The Humboldt squid’s true reproductive practices are mostly unknown. They appear to breed at such depths that courting displays are seldom seen. Changes in hue are thought to affect wooing by indicating sexual desirability. Once a pair has decided to mate, the male will use one of his particular appendages to inject his sperm into the female’s skin. 

The female squid will generate a viscous clump of roughly one million eggs following fertilization. Every year, females may mate with several different individuals and lay up to 20 million eggs throughout their brief lives. After only about one week, tiny, defenseless young emerge. For protection, the juveniles will group into sizable schools, as they aren’t protected by their parents.


Large predators, including killer whales, pilot whales, marlins, swordfishes, certain species of massive seals, and most sharks, are natural predators of the Humboldt squid. One of the different protective mechanisms of this squid is the ability to squirt ink at attackers when frightened. Also, it has the ability to escape quickly at amazing speeds and even jump above the sea. They aren’t a threatened species; on the contrary, they are disruptors of the ecosystem that they invade.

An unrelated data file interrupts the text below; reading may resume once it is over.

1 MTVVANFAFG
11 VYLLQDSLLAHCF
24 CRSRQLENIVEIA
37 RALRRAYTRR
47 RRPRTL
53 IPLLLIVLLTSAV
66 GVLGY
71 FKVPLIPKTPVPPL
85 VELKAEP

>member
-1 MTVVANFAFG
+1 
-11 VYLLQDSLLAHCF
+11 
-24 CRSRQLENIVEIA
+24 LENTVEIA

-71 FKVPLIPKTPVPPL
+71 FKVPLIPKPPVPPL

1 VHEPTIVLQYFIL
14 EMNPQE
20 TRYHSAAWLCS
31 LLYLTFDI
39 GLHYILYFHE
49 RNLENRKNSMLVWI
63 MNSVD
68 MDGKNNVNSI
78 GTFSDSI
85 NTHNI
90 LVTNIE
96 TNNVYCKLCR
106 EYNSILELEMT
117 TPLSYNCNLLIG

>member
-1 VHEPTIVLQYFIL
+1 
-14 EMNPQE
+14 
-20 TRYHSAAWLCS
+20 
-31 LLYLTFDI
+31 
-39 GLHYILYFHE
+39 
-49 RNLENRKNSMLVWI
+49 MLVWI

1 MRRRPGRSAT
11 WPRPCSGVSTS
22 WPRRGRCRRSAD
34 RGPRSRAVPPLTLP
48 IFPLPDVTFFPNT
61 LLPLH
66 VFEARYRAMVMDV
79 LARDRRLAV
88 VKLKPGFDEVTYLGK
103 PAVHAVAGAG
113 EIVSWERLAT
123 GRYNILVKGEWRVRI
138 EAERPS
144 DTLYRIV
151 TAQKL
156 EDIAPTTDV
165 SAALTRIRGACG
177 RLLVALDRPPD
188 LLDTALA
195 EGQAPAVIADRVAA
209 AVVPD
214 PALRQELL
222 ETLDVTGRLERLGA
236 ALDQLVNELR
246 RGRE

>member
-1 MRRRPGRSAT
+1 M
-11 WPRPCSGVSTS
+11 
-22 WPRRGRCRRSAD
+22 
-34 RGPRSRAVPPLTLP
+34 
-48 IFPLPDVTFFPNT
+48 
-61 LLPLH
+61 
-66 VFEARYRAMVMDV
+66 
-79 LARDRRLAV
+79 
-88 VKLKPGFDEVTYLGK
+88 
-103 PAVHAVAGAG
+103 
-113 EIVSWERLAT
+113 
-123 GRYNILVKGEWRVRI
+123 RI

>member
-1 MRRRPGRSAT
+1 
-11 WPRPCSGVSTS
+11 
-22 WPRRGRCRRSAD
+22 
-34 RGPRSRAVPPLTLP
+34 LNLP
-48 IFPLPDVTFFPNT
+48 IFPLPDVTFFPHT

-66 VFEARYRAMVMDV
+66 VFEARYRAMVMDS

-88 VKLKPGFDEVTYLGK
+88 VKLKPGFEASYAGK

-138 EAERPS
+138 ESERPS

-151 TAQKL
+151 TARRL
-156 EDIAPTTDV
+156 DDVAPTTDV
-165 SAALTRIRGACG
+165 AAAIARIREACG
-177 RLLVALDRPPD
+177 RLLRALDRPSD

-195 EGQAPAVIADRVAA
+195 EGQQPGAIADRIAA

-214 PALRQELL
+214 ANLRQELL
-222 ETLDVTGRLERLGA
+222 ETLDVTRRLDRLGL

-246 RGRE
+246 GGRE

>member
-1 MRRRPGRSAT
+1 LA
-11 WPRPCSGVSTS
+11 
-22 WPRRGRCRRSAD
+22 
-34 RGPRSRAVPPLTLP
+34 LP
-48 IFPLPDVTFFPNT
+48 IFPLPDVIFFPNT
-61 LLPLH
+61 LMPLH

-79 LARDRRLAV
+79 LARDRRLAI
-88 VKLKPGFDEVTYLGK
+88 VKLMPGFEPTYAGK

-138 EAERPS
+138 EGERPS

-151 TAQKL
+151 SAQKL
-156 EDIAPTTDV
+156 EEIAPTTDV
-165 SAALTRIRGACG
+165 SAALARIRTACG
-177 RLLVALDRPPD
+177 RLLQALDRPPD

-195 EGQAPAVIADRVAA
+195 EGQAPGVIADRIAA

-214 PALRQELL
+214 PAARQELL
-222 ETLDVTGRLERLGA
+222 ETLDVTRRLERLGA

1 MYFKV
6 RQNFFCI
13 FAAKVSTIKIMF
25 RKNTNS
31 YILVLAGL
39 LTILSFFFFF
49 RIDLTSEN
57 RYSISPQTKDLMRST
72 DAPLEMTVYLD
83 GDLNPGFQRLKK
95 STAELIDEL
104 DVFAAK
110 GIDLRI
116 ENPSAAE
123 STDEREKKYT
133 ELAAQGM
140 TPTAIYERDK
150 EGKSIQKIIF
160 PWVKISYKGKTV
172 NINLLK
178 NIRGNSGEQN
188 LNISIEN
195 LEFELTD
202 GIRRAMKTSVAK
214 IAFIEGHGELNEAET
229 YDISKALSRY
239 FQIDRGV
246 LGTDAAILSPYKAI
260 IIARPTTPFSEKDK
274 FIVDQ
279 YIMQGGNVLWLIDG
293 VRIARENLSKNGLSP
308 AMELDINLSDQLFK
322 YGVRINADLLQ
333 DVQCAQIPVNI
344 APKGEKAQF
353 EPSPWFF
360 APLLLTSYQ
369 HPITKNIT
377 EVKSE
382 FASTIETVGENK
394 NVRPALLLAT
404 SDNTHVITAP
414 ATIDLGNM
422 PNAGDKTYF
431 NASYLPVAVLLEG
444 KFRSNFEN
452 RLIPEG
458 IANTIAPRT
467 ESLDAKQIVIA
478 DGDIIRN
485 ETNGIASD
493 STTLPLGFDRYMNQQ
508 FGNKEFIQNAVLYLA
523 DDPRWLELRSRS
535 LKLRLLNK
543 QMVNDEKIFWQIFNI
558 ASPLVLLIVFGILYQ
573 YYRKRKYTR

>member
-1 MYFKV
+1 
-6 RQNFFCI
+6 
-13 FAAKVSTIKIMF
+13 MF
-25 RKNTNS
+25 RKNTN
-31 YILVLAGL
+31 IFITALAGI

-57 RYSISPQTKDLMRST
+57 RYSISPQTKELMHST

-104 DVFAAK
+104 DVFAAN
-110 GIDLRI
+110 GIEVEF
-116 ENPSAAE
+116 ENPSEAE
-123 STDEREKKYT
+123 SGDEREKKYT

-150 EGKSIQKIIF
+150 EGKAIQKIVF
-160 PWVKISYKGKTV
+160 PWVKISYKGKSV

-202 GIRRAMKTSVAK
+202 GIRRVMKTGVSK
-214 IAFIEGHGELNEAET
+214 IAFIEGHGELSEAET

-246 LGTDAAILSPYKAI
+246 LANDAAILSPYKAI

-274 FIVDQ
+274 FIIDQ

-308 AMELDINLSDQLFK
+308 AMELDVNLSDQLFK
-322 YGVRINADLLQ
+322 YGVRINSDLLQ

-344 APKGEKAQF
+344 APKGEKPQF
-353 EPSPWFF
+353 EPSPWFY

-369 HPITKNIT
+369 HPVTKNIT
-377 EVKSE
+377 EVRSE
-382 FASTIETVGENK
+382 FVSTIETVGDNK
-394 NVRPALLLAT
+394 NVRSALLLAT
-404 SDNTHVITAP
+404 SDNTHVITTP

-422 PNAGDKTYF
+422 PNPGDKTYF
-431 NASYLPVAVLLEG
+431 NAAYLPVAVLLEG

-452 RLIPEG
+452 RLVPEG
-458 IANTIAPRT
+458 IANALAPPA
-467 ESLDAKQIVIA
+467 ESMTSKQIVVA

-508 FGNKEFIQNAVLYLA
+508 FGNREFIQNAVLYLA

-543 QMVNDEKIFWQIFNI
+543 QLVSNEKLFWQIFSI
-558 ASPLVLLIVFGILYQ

Humboldt squid has become more prevalent in recent years and a disruptor of ecosystems along the northern US coastline
Humboldt squid has become more prevalent in recent years and a disruptor of ecosystems along the northern US coastline

Facts about the Humboldt Squid

  1. Humboldt Squid can swim up to 15 mph.
  2. Humboldt Squid can alter their color by metachrosis.
  3. Humboldt Squid can jump out to the surface.
  4. The Humboldt Squid’s nervous system allows them to exhibit intelligent behavior.
  5. Humboldt Squid stays in groups of thousands of specimens called “shoals.”


Are Humboldt Squids dangerous to humans?

Humboldt Squid are fairly aggressive species and considering their tentacles have sharp components, and their beak can tear through flesh, and bone it is not advised to get in close proximity to them. Shiny lights and scuba equipment will draw them, and they are not afraid to attack humans if threatened, as there are countless of reported cases.

How long does Humboldt Squid live?

Humboldt Squids have a relatively short lifespan of just 1–2 years; considering the fact that they mature dramatically from the juvenile stage to the fully-fledged adult, they are not known for particular longevity. 

What is the largest Humboldt Squid on record?

According to reports, in 2007, anglers off the coastline of New Zealand snagged the biggest Humboldt squid ever seen. The squid was a true sea wonder that weighed 990 lbs and measured 33 ft long, and the squid reportedly took more than 2 hours to draw in and capture. The crew reported the sheer challenge of it all.

Are Humboldt Squid solitary beings?

Humboldt Squid is known to create schools, especially when they are in their juvenile phase; this is to bolster their collective defense. In some cases, mature individuals will be a part of shoal collectives that travel somewhat together. It can be concluded that they are a semi-solitary species.